“I just find it interesting that we’re limiting the possibility of the amount of water so we could have more development that needs more water. That’s a little hard for me to take in,” council member Jenny Johnson said. “Ultimately, all of our residents will pay the extra cost for the smaller reservoir than the bigger reservoir.”
With the council members seemingly expressing a unanimous opposition to the compromise, a resolution at this Thursday’s council meeting, if approved, would express a desire from the council that the water district take all steps necessary to acquire by condemnation the land necessary to construct a reservoir at 2,000 to 2,500 acre-feet of water.
“The majority of the council expressed their view at our last meeting that a future reservoir on this site ought to be as large as is practical to maximize future storage and it appears based on the agenda item that they are poised to provide the District that clear direction,” Ivins Mayor Chris Hart told St. George News.
Hart had encouraged the two sides to negotiate a mutual agreement in September but expressed his own disappointment that even after what he said were “huge” concessions by the water district, that Kayenta still had lingering issues.
“I have promoted a negotiated settlement between Terry Marten and the district and I think they came close to working out a compromise,” Hart said. “If they aren’t resolved by Thursday, the opportunity may pass.”
Anderson told St. George News it is premature to talk about the city voting to endorse an eminent domain process, as he said he is confident the developer, the city and the water district can work things out before Thursday.
“I don’t think I’m worried about it. We’ve always tried working problems out. I think we’re going to figure out how to make it all work,” Anderson said. At the same time, when asked whether agreeing to the larger reservoir is possible, Anderson repeated what he said at the Nov. 11 council meeting that the project is conceptual and “the cost is a big thing and what it does to surrounding areas.”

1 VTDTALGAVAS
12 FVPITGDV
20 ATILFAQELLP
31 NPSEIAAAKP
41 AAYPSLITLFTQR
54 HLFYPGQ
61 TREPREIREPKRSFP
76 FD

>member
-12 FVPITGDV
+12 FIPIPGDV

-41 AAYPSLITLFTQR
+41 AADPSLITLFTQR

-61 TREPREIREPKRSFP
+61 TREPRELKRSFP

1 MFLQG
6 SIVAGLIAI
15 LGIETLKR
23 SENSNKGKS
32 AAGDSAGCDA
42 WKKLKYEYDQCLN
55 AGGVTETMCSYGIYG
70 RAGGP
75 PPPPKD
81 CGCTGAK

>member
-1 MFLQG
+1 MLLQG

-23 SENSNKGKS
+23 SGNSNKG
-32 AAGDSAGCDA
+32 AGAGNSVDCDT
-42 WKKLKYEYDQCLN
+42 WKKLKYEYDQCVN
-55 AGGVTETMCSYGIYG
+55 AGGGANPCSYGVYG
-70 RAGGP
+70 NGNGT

One of those issues is the recreational possibilities of the new reservoir. Renstrom said like the Ivins Reservoir, where Fire Lake Park opened in 2016, it will ultimately be up to city and county officials to decide on recreation options for the new reservoir.
Anderson said while some may see the positives of another area for families to swim on sandy beaches or water ski, the additional traffic would be a drawback.
“Fire Lake Park hasn’t been great for the neighbors,” Anderson said during the Nov. 18 meeting.
That comment developed into strong words exchanged between Anderson and the mayor.
“Lance, I’m going to cut you off at the knees,” Hart said. “Ivins Reservoir was there long before any resident chose to build a home near there. And that would be the case here too.”
Anderson responded that while no homes have been built on the land in question, plans have been made for the land to be used for homes.
More loud back and forth between Anderson and Hart resulted in council member Dennis Mehr saying, “I think we need to end this discussion.”
Hart said the reservoir dispute won’t be an issue with Anderson coming to the council as a member, nor is the council trying to rush it through before Anderson becomes a member.
“Lance has said that he is opposed to the larger reservoir and would no doubt voice that opinion when seated on the council, but I suspect he would need to recuse himself if it came to a vote due to his conflict of interest over the development potential of that property,” Hart told St. George News.
According to both the water district and Kayenta, a full-size reservoir would not require the removal of existing homes, just reduce the amount of land for future homes on land owned by Kayenta.
Renstrom said even a full-size reservoir may not be enough to satisfy the water needs of the Ivins area.
“Once this area is built out, we will have a deficit,” Renstrom said. “Even after this, I don’t know how we’re going to get the water on this side of the county in 20 to 30 years.”
Ed. note: An earlier version of this article stated that the golf course at Black Desert Resort at Entrada would use the reservoir’s water.